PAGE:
The True Goal of DC Comics' "Convergence" Has Been Revealed
Every day this month I’m going to feature a current comic book writing “star,” someone who I think is a very good writer.
I’m mostly going to try to keep from the biggest names as much as possible, because, really, do I need to talk more about the awesomeness of Alan Moore, Neil Gaiman and Warren Ellis?
Here is the archive of previously featured writers.
Today we look at a nice offbeat mainstream writer.
While Will Pfeifer produced comics all the way back to the 80s when he was still in college, he first came to my attention when he wrote the excellent mini-series for Vertigo with the great Jill Thompson called Finals.
Finals was a brilliantly dark satire about a group of college seniors who were taking rather…odd approaches to their senior thesis (a Comparative Religions major started her own cult, a Criminal Justice major became an armed robber, etc.).
Great series – it is astonishing to me that it is not collected.
Jill Thompson brought Pfeifer with her when she did a short story in X-Men Unlimited.
It was a neat look at Dazzler, Behind the Music style!
Pfeifer’s next big project was two good series for DC.
One was the original project H.E.R.O. which was a take off on the Dial H for Hero series, only through different characters getting the dial.
One of my favorite Pfeifer projects from early on was his take on Aquaman along with Pat Gleason.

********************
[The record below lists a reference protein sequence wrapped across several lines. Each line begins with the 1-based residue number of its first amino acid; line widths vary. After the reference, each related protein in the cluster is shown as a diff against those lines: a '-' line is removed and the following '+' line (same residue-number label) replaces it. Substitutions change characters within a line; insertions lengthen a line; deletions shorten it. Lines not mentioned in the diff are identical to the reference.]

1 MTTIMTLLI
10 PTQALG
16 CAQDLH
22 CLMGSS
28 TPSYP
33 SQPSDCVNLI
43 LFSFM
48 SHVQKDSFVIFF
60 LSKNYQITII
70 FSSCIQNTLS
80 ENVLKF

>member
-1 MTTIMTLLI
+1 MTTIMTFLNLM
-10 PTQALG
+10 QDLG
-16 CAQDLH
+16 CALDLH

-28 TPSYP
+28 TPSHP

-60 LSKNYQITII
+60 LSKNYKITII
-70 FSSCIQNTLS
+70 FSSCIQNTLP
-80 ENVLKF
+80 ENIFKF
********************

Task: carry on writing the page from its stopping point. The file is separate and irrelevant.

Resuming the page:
Now, I have no idea whose idea it was, but I really liked the idea of having a large part of San Diego become an underwater city, giving Aquaman, for the first time ever, really, his own city to patrol, like Batman had Gotham and Superman had Metropolis.
Sadly, he did not last long on the title.
Pfeifer’s next project was his longest-lasting, as he became the regular writer on Catwoman for almost three years, working first with the esteemed Pete Woods and later David Lopez (who is also quite good).
He wrote the book until earlier this year when it was canceled.
He also did a Legends of the Dark Knight arc that I liked a lot (Chris Weston on art).
Recently, Pfeifer has collected a bunch of his indie self-published comics from the 80s into a collection, Late Nights at Kinkos.
Click here to purchase the book and take a look at some previews!
What I enjoy most about Pfeifer’s work is likely his work with characterization – in H.E.R.O. for instance, he created intriguing personalities in quick bursts (as it was a sort of anthology). That characterization was of great help in Catwoman, where he was able to work with the book for a much longer period, so he was able to slowly bring things along.
In addition, I like Pfeifer’s off-beat style – his new take on the Film Freak was delightfully morbid (and Finals was totally off-beat).
I can’t wait until I see what he ends up writing next!
In the meantime, we can follow his work on his neat-o blog, X-Ray Spex, which you can find here!
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